It seemed like she didn’t like me. As if the person I was wasn’t enough for her, and she had no interest in being with me.

One time in elementary school my parents were asked to circle from a list characteristics of us (I’ve since forgotten why). The only word I remember my mom circling was “sensitive.” Then, our teacher did the same for us. One of the words circled by my teacher was, “funny.” Years later I found this paper and asked my mom why she hadn’t circled funny and she said she didn’t realize I was. She went on to explain she was mildly shocked when my teacher circled that but then sort of came to realize I had a great sense of humor once she started paying attention.

She didn’t know me well enough to know there even was a sense of humor. We didn’t chat or do things one on one. There wasn’t any effort in building a relationship. Emotional connection rarely took place.

But I needed emotional connection in a big way. I needed physical touch in a big way. I needed words of affirmation in a big way—which was the easiest for me to succeed at receiving via good grades and athletic accomplishments.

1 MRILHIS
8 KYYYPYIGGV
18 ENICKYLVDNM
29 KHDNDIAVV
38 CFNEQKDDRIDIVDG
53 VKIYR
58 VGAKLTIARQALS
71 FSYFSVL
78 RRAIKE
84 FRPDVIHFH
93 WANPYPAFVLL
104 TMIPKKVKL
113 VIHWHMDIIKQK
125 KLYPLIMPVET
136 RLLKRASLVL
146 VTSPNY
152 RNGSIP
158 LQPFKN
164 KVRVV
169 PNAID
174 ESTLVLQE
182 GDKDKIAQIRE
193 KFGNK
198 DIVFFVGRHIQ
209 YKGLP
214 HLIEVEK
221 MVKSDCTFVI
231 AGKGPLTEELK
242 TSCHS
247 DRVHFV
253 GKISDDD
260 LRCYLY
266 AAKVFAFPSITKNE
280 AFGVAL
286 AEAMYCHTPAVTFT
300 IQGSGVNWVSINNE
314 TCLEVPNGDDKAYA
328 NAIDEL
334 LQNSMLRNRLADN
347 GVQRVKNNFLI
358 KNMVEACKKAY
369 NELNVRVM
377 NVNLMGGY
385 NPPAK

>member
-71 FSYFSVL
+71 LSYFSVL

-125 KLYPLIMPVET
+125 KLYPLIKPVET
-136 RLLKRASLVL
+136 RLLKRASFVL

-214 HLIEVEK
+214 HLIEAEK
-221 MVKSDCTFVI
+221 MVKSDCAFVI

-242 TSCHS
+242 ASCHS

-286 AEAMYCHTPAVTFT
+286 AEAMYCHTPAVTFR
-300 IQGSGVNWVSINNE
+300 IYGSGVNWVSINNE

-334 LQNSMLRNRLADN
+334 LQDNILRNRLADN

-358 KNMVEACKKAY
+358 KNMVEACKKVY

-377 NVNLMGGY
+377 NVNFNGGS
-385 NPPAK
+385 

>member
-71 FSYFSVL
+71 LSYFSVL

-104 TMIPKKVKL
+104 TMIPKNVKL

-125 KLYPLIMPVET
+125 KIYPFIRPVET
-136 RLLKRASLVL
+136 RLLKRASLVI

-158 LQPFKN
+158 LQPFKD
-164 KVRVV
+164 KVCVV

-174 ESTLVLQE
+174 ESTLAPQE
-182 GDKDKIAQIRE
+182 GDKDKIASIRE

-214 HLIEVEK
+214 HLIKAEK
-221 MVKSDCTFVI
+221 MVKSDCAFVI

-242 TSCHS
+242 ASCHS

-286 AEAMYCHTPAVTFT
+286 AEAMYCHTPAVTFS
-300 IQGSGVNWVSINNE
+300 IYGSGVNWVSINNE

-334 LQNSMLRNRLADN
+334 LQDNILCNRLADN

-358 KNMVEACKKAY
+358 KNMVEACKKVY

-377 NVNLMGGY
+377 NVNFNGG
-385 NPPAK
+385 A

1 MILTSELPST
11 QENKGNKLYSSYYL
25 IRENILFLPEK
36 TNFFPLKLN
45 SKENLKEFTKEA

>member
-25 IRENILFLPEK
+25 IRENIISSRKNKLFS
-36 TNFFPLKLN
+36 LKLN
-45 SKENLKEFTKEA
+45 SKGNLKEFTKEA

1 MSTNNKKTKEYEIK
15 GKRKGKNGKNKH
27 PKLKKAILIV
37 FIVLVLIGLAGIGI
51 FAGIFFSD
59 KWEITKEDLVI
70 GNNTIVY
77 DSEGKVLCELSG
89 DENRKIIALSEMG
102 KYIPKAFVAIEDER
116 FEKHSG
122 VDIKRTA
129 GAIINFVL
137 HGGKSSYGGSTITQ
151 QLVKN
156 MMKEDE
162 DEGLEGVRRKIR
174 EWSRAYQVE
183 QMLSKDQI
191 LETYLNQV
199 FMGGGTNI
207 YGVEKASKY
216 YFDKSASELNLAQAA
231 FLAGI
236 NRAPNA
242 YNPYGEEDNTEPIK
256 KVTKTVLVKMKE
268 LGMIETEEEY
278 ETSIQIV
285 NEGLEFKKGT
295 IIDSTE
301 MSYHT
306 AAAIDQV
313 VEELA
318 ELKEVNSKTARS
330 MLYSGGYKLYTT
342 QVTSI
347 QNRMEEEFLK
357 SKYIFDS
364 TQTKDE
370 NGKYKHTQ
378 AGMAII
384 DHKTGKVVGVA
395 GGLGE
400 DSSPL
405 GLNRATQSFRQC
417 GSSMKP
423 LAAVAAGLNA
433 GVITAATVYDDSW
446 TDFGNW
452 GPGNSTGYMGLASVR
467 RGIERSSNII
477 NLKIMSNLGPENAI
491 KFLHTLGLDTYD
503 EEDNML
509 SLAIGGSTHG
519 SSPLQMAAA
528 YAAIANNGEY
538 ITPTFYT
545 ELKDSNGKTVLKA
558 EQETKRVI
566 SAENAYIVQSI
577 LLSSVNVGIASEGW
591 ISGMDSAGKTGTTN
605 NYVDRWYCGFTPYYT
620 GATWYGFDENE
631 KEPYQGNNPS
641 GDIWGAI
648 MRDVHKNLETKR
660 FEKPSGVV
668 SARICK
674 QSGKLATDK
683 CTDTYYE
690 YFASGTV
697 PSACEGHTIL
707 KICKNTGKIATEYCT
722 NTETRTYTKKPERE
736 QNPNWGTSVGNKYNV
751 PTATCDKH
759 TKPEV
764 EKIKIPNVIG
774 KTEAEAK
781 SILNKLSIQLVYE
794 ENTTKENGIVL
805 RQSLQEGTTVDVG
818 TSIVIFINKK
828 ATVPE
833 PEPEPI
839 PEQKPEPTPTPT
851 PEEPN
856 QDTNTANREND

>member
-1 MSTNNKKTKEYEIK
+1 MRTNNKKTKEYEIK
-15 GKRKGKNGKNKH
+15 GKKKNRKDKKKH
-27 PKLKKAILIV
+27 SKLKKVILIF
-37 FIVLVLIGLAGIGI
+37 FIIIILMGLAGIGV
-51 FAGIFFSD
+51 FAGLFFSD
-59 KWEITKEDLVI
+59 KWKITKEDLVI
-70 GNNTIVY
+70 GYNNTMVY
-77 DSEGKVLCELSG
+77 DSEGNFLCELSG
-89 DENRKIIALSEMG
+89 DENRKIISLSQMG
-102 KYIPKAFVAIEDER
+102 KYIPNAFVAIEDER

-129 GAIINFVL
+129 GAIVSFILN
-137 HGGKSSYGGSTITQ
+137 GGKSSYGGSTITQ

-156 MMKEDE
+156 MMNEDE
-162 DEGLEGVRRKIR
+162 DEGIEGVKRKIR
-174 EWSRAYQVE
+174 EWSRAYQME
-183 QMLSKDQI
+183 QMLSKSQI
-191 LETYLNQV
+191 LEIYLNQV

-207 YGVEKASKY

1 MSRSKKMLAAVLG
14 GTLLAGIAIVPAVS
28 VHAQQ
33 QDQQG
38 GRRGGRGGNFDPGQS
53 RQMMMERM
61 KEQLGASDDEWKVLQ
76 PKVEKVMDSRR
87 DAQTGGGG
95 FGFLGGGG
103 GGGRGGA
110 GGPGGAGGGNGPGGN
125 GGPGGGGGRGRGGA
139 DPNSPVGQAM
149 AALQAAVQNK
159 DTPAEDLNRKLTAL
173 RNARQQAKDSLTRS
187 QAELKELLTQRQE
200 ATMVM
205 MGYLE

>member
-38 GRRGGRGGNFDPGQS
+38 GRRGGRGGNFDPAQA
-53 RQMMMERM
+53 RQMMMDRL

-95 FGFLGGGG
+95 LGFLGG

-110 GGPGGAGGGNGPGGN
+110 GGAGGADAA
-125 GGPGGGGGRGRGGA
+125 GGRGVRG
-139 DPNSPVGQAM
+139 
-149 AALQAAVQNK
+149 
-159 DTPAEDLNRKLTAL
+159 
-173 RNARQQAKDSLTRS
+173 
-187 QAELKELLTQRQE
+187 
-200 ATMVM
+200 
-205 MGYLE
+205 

I saw my mom on Thursday and it was fine. There is still such a vacancy and emotional disconnect that pierces my heart every single time I see her.

It’s almost as if I need a re-do with every childhood memory that comes up to heal every time I felt discarded. I didn’t realize there was so much there to sift through. I didn’t realize how hurt I’ve felt my whole life. And I didn’t realize how much shame was attached to feeling sad, angry, hurt, lonely, disappointed, unloved, and unworthy over the disconnection with my mom.

I promise little-me and adult me and my own children to be the one to keep showing up so that maybe generational pain ends at me. This is not all my stuff. It’s my moms stuff and her moms stuff and… I want it all to keep spilling out of me so eventually my body is not holding on to trauma anymore.

Which means it’s ok to keep being vulnerable and letting my body do whatever it needs to, even if that means crying so hard I somehow become 5, head buried in my therapist’s shoulder, in a ball practically in her lap. It’s ok- because whatever I let go on Friday by doing that, lifted something big off of me. And all of these connections are creating space for living an authentic, present, faithful, and loving life.

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